A Sefton Council-owned residential care home is set to play an important role in helping to reduce the pressure on local hospital beds at busy times.
James Dixon Court on Harrops Croft in Netherton will provide care to enable older patients to vacate beds after treatment prior to returning home, and also to prevent them needing to go into hospital in the first place.
The development is a partnership between New Directions who operate the care home, Sefton Council and NHS South Sefton Clinical Commissioning Group (CCG).
It is part of a relaunch of James Dixon Court, a purpose-built, 30-bed home for the over 65s which New Directions took over from another operator in February last year.
The new arrangement was officially unveiled at an event at the home attended by representatives of the partner organisations and other healthcare professionals.
Commenting on the development New Directions Managing Director, Mark Fox, said: “The issue of older patients occupying hospital beds due to a lack of suitable care elsewhere is one of the most serious challenges facing the NHS, especially during the busy winter months.
“Thanks to some innovative joint working between Sefton Council who have commissioned the service, the CCG and New Directions, from now on James Dixon Court’s facilities will help to ease the problem.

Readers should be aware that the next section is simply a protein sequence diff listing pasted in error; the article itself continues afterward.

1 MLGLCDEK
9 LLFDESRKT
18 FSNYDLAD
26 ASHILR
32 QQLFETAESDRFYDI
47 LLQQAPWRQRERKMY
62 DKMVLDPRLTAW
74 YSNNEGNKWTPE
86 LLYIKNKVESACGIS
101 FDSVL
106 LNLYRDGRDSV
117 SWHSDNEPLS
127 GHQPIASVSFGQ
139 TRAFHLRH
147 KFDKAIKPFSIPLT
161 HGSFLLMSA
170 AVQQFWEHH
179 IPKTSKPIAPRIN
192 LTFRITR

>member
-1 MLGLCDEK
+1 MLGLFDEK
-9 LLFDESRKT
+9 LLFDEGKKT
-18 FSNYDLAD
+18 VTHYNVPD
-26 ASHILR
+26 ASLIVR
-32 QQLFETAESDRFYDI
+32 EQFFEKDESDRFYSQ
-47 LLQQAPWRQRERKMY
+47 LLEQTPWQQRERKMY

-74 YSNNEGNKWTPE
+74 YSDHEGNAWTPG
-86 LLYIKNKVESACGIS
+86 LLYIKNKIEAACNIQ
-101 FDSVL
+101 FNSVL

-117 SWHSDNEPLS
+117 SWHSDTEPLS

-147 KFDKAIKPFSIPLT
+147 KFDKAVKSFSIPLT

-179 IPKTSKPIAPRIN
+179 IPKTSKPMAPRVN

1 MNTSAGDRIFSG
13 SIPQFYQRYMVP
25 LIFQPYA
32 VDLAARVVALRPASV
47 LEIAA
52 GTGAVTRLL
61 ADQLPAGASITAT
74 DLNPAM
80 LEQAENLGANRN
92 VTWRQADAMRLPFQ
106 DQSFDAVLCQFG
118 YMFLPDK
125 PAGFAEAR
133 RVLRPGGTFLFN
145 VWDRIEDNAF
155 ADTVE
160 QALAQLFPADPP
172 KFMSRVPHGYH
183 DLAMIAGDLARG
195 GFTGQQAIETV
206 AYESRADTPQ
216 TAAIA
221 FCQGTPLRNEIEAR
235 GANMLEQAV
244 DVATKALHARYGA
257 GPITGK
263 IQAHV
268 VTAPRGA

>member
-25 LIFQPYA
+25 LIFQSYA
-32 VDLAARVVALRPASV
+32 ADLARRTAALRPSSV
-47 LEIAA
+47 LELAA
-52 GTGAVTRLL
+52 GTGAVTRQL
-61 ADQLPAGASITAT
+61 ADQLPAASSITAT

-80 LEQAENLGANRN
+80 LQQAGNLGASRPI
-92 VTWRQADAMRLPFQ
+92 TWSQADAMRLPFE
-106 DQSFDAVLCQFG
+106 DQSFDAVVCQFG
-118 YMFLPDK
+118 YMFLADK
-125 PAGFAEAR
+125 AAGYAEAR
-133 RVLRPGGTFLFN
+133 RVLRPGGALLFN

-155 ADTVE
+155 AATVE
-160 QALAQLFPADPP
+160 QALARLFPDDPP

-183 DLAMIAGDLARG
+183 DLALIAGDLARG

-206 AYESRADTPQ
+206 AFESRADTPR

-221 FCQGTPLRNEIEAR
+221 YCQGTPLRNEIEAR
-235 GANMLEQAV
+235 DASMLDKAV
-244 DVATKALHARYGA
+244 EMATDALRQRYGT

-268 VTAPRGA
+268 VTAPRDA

“It’s good news for our local hospitals and good news for patients who can leave hospital sooner and recover and rehabilitate in a homely, supportive and caring environment.”
The services provided by James Dixon Court will include transition beds allowing patients to leave hospital earlier and receive extra care prior to returning home, and also providing patients with short-term care rather than them being admitted to hospital.
James Dixon Court will also continue to offer long-term accommodation to some residents, while also providing reablement beds which will help patients to regain their life skills and confidence, and thus to return home and continue living independently.
Speaking at the relaunch event, Sefton Council’s Cabinet Member for Adult Social Care, Cllr Paul Cummins, offered a warm welcome to the development.
He said: “We are very proud of this joint initiative between Sefton Council, New Directions and our CCG heath colleagues for the benefit of Sefton residents.
“Along with offering high-quality support to older residents, we will ensure that vulnerable people do not have to make long-term decisions about their future care from a hospital bed.
“Although this new service has only been up and running for a few weeks it has already had an impact on delayed transfers of care, and everyone involved will now be working very hard to make sure it goes from strength to strength.”
Fiona Taylor, Chief Officer of NHS South Sefton CCG, said: “The development is a really good example of how our Shaping Sefton vision for more joined-up working between health and social care is starting to make a real difference to the lives of some of our most vulnerable residents, so they can be cared for in the right place at the right time.”